If the world is serious about reducing global warming, it’s going to need a lot of minerals and metals.
More than three billion tonnes will be required by 2050 to deploy sufficient wind, solar and geothermal power, as well as energy storage, to have a chance of limiting warming to 2 degrees Celsius by 2100.
That’s according to the World Bank, which spells out the implications of hitting the base target of the Paris Agreement on climate change.
It says the report is intended to provide policy makers, mineral producers, renewable energy developers, climate negotiators and civil society organizations with a data-driven understanding of how the shift to a cleaner energy system could impact mineral demand.
The report is also, unintentionally, a long-range road map for metals bulls looking to ride the green energy revolution.
Unsurprisingly, graphite, lithium and cobalt are stand-outs with the Bank forecasting potential demand increases of up to 500% from 2018 global production levels.
But the real long-term winners will be more conventional metals such as copper and aluminum.
Graphite, lithium, nickel and cobalt are all identified by the Bank as “high-impact” minerals.
All are currently intrinsic to energy storage in the form of both electric vehicle (EV) batteries and power grid stabilization in an era of renewable energy generation such as wind and solar power.
The world is going to need a lot more of them with the Bank singling out graphite and lithium as likely to experience the highest demand growth rates relative to 2018 production levels.
However, the demand forecasts come with two big caveats.
The Bank’s report is focused purely on likely usage scenarios but it warns there are significant supply risks for minerals which are overly dependent on single-origin producers such as cobalt (Democratic Republic of Congo) and graphite (China), or which require significant increases in production capacity (lithium).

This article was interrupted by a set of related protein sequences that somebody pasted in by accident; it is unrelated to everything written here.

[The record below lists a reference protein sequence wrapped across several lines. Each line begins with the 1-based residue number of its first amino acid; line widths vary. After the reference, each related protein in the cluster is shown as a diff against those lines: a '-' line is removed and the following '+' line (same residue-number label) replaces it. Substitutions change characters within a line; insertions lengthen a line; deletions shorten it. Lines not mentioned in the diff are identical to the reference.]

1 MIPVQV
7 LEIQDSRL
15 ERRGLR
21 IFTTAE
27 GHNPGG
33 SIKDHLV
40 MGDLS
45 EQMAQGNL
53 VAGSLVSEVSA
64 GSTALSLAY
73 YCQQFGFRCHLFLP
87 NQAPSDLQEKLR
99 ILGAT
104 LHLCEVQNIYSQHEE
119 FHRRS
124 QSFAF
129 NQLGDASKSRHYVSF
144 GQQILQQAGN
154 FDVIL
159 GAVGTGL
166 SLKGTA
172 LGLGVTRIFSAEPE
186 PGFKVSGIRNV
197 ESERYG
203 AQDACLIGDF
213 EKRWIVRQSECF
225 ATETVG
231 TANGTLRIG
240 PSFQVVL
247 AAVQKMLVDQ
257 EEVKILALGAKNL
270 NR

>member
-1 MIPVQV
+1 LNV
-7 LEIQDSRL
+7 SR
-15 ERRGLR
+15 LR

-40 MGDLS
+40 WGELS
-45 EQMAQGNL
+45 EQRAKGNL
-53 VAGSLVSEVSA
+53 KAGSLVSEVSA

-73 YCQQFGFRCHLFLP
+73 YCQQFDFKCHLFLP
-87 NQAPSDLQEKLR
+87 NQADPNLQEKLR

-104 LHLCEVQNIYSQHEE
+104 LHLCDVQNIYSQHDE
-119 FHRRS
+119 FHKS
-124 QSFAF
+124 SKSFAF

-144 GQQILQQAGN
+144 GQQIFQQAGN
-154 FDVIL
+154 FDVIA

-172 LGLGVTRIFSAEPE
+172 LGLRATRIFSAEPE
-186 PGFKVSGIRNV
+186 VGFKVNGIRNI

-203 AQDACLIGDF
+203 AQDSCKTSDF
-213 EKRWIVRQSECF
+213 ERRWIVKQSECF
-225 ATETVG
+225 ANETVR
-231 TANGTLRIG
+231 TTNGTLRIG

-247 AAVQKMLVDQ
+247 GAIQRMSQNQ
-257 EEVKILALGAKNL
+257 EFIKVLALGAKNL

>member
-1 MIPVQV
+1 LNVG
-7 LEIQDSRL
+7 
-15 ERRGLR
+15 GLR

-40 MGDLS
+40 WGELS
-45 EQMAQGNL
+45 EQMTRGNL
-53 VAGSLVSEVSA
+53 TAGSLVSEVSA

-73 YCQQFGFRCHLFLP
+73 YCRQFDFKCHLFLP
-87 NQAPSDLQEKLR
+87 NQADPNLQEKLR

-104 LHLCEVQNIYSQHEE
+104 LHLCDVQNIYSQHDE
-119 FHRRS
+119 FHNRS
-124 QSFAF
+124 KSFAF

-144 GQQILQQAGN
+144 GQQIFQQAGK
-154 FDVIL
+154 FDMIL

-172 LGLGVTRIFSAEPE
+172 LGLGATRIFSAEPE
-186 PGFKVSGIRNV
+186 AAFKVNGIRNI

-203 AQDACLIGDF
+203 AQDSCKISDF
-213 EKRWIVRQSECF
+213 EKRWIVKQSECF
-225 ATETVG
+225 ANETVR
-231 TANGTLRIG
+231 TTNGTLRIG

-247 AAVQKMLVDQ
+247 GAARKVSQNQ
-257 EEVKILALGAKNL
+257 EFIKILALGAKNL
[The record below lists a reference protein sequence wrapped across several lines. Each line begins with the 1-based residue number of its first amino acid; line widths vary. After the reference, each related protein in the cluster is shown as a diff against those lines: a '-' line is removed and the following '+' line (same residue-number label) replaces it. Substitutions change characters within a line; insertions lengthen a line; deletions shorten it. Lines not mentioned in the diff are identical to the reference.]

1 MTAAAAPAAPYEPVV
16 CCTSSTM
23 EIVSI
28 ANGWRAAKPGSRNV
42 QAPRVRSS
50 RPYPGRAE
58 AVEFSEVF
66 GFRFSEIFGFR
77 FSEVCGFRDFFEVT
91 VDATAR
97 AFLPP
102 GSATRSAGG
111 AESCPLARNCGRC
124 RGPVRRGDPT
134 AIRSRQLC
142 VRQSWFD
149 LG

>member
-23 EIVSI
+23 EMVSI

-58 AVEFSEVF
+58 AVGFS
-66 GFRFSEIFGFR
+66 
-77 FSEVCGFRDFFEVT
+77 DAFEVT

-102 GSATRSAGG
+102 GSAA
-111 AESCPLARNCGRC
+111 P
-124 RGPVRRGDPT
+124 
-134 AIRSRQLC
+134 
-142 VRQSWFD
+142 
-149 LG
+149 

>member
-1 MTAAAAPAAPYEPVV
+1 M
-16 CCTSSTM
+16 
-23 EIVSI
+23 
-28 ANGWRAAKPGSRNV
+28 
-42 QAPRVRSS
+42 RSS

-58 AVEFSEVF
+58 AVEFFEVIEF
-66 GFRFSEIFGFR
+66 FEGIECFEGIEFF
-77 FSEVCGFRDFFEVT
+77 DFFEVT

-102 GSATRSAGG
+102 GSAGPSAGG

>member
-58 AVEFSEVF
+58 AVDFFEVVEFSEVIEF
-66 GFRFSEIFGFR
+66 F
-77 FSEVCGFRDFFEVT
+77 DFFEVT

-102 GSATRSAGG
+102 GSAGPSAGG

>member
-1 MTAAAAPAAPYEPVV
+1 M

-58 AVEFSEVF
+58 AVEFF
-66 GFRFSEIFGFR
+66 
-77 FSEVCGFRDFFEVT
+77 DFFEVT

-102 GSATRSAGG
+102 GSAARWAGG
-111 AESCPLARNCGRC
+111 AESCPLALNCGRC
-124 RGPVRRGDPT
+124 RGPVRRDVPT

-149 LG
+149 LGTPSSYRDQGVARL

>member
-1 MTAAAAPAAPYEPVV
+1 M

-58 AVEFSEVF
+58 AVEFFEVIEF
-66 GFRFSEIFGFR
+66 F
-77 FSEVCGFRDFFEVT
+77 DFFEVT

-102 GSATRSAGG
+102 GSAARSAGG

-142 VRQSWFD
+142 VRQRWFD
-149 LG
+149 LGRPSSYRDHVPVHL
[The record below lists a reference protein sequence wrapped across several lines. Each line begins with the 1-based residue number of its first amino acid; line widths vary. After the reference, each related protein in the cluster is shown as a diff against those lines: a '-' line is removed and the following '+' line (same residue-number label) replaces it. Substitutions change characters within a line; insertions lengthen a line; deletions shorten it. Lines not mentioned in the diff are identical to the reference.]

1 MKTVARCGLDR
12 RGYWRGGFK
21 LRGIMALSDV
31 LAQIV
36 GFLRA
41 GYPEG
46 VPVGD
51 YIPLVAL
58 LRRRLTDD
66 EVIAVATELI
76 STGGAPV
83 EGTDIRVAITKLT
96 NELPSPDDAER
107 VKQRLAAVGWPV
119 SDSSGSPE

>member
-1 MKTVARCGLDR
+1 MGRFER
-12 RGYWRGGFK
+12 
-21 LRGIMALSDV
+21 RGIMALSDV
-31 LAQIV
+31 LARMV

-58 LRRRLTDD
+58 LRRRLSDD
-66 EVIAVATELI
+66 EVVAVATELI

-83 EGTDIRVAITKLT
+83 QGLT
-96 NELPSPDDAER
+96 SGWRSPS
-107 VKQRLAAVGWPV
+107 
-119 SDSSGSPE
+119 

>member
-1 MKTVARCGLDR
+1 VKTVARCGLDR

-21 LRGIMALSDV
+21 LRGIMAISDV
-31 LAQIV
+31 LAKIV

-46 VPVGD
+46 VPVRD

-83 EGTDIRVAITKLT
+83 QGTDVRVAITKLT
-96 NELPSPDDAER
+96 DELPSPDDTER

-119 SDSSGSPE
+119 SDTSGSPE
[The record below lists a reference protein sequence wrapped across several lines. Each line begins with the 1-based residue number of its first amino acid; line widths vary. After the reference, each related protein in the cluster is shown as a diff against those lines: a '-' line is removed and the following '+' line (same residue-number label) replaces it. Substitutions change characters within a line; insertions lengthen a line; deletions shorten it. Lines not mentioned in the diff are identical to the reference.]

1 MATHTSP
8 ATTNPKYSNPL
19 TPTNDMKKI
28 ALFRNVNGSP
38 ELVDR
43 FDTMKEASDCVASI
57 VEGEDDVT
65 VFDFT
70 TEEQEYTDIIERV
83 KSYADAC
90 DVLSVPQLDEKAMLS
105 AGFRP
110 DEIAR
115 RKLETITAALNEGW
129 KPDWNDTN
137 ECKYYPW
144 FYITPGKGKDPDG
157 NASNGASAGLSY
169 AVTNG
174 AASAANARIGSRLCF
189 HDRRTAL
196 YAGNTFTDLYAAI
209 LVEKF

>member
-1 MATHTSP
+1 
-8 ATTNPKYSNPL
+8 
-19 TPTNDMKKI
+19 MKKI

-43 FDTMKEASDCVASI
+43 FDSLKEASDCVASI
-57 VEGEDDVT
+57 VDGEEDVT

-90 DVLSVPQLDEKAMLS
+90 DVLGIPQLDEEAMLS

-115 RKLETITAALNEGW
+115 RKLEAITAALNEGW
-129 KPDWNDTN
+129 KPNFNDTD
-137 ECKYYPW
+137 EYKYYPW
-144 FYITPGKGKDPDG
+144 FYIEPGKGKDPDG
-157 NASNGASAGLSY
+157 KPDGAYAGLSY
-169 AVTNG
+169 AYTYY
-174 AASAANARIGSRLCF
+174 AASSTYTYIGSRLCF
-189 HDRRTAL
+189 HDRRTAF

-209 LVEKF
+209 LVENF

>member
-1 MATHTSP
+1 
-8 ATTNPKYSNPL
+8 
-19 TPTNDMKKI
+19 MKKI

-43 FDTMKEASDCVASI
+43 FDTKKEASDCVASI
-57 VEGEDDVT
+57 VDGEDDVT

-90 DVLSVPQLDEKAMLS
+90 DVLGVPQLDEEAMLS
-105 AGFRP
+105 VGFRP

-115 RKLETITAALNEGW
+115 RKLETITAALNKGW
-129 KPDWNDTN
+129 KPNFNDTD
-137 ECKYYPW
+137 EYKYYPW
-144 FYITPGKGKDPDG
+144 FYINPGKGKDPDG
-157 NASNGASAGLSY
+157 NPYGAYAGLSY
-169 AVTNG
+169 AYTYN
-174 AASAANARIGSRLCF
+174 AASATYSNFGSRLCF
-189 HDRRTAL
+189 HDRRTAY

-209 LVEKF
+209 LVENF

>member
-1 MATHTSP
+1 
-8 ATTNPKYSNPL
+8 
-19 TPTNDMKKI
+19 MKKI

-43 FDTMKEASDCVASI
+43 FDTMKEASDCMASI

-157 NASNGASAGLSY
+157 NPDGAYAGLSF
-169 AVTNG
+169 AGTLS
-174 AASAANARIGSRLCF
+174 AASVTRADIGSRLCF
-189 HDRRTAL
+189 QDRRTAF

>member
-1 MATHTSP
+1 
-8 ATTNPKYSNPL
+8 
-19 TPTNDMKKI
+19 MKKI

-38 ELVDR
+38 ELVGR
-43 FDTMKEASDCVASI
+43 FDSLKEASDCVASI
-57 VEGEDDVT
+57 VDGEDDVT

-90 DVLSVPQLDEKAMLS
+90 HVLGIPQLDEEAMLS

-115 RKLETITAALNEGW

“Higher levels of demand would lead to higher prices, causing increases in supply but also substitution of other minerals,” the World Bank’s report says.
Battery storage could be particularly sensitive to supply drivers given the number of competing technologies.
While the Bank goes with the consensus view that lithium-ion batteries will dominate the battery sector during the next decade, it notes that a number of rapidly emerging new battery technologies could challenge that dominance post 2030.
Solid-state lithium batteries, for example, would eliminate the need for graphite, while zinc-air batteries would dampen demand for all current EV metal inputs.
“Demand for high-impact minerals is therefore both potentially high and uncertain,” the Bank said. “Relatively small changes in the amount and type of energy storage technologies and subtechnologies deployed could have large implications for the markets of these minerals.”
Other metals will see big demand increases irrespective of which technology is used to lower emissions.
Such “cross-cutting” minerals include copper, molybdenum and chromium.
“Copper, for example ... is used across all 10 energy technologies covered in the model (and) therefore is the mineral for which the demand will be the least impacted by significant changes in the technology-based mitigation scenarios.”
And that’s not including energy infrastructure such as transmission lines, a demand sector which is explicitly excluded from the report.